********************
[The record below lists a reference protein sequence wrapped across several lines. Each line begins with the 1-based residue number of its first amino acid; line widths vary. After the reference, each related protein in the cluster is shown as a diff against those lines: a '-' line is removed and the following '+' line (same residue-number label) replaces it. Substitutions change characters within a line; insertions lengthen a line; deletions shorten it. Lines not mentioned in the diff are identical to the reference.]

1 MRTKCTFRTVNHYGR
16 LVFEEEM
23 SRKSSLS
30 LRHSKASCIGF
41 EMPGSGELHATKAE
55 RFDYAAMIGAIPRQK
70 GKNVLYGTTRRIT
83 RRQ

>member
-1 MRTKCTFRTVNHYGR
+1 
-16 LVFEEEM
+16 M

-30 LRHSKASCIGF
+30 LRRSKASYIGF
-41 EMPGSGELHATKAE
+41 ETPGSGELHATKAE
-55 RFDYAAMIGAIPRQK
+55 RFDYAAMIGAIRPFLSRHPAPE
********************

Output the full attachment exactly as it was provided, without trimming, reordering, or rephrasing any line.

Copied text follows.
[The record below lists a reference protein sequence wrapped across several lines. Each line begins with the 1-based residue number of its first amino acid; line widths vary. After the reference, each related protein in the cluster is shown as a diff against those lines: a '-' line is removed and the following '+' line (same residue-number label) replaces it. Substitutions change characters within a line; insertions lengthen a line; deletions shorten it. Lines not mentioned in the diff are identical to the reference.]

1 MRTKCTFRTVNHYGR
16 LVFEEEM
23 SRKSSLS
30 LRHSKASCIGF
41 EMPGSGELHATKAE
55 RFDYAAMIGAIPRQK
70 GKNVLYGTTRRIT
83 RRQ

>member
-1 MRTKCTFRTVNHYGR
+1 
-16 LVFEEEM
+16 M

-30 LRHSKASCIGF
+30 LRRSKASYIGF
-41 EMPGSGELHATKAE
+41 ETPGSGELHATKAE
-55 RFDYAAMIGAIPRQK
+55 RFDYAAMIGAIRPFLSRHPAPE